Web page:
Older ethnographic works of art, including those held by museums, are generally assumed to exist in the public domain, unprotected by copyright. When a contemporary artist makes a replica of an ethnographic object, she acquires the copyright over any new or added features and over the specific form of the replica. Indigenous artists can ""take back"" copyright by remaking older designs in new forms. Some indigenous groups have considered the idea of making replicas of artifacts returned to them through the Native American Grave Protection and Repatriation Act in order to sell these reproductions back to museums.


Trademarks don't protect designs; they indicate the origin or source of goods or services. Trademarks also generate symbolic power by marking identity and authenticity. According to anthropologist and IPR expert Darrell Posey, trademarks or certificates of origin may be the most useful mechanisms currently available to protect the intellectual property rights of products coming from indigenous lands or produced by indigenous peoples. In 1971, the Alaska Native Claims Settlement Act enrolled all indigenous Alaskans in regional and village Native corporations that were granted land and money in return for extinguishing aboriginal land claims. These indigenous corporate entities have the ability to issue trademarks to authenticate and identify products from their lands. The legal standing of Native corporations can be invoked to protect intellectual property rights and could yield additional benefits, like pursuing collective copyright litigation or marking indigenous identity.

Alternative Trade Organizations

Indigenous-owned and managed arts and crafts cooperatives the world over now provide positive examples of alternative production and marketing strategies. One Alaskan example is the Chukchi Sea Trading Company which earmarks a percentage of its profits for local scholarships as it conducts business on the Internet from the small Native Village of Point Hope. The internet solves some of the problems of marketing from a remote location and allows flexibility in supply and demand since even one-of-a-kind pieces can be placed on a web site. Another project is the indigenous-to-indigenous joint venture between the Inuit Circumpolar Conference and the Belize Indigenous Training Institute that helps develop and market local arts and other products. The potential for alternative trade organizations to serve the interests of indigenous artists and their communities is only beginning to be tapped.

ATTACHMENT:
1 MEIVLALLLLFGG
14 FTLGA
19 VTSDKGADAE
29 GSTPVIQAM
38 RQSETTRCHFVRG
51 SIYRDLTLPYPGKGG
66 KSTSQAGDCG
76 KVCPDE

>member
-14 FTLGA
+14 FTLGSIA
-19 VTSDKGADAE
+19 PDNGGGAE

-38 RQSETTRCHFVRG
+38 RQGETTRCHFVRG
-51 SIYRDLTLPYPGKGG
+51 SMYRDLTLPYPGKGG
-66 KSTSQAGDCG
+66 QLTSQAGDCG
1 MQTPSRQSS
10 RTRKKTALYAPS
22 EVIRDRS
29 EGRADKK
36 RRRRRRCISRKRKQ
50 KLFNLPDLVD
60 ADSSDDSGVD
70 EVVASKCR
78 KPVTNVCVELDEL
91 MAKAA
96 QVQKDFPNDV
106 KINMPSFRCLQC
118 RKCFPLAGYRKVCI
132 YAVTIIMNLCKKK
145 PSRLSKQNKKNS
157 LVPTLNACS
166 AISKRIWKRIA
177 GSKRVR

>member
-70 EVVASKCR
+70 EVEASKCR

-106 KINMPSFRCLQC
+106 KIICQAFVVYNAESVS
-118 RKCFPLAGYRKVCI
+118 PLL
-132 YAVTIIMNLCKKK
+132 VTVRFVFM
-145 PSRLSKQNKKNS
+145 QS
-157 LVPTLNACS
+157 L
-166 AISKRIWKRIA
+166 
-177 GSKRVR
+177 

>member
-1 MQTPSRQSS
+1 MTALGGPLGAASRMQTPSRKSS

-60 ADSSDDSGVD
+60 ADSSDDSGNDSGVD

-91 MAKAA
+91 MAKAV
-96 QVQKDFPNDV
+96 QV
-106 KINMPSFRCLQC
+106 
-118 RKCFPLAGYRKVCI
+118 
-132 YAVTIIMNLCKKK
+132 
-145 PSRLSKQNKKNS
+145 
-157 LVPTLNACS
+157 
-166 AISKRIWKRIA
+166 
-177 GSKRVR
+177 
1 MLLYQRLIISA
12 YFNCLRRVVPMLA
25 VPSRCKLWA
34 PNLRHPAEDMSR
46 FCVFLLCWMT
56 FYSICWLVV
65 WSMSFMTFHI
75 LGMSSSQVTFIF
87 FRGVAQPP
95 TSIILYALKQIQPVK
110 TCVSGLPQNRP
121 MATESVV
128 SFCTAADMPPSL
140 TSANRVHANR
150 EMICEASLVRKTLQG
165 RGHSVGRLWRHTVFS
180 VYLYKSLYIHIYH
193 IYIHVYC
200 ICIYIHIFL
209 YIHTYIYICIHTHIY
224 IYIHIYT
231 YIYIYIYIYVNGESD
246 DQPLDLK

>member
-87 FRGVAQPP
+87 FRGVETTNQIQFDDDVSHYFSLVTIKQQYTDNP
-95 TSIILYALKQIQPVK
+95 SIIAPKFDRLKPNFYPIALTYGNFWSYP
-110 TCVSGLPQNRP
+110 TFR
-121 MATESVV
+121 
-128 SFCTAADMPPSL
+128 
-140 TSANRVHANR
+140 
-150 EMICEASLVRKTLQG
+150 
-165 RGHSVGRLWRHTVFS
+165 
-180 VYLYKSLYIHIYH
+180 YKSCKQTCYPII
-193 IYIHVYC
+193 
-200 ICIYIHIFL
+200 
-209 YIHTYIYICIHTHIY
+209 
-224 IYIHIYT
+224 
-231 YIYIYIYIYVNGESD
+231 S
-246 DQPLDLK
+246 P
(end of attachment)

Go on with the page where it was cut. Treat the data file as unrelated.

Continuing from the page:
Sovereignty and Subsistence

Issues affecting Alaska Native arts and artists are entwined with ongoing struggles for sovereignty, social and economic stability, and cultural integrity. Alaska Natives readily recognize the close relationship between making art and social issues in their communities; some of the most successful village-based arts workshops have received their funding as suicide prevention or substance abuse projects. Alaska Natives today are embroiled in intense political debates concerning their subsistence hunting rights as respect for contemporary indigenous lifestyles seems to erode before the demands of non-Native hunters, regulatory agencies, and developers (also see CSQ 22:3, Fall 1998).

Global Dilemmas/Local Decisions

Concern about intellectual property rights also connects Alaska Native artists and their communities with the shared struggles of indigenous peoples on a global level. But for now, international-level attempts to reframe definitions of indigenous rights, though extremely important in pushing the agenda, may be less likely to protect intellectual and cultural property rights than practical policies worked out by indigenous peoples at local levels. The World Customs Organization, for instance, has advised that international policies for protecting handcrafts are unlikely to develop until local and national precedents exist.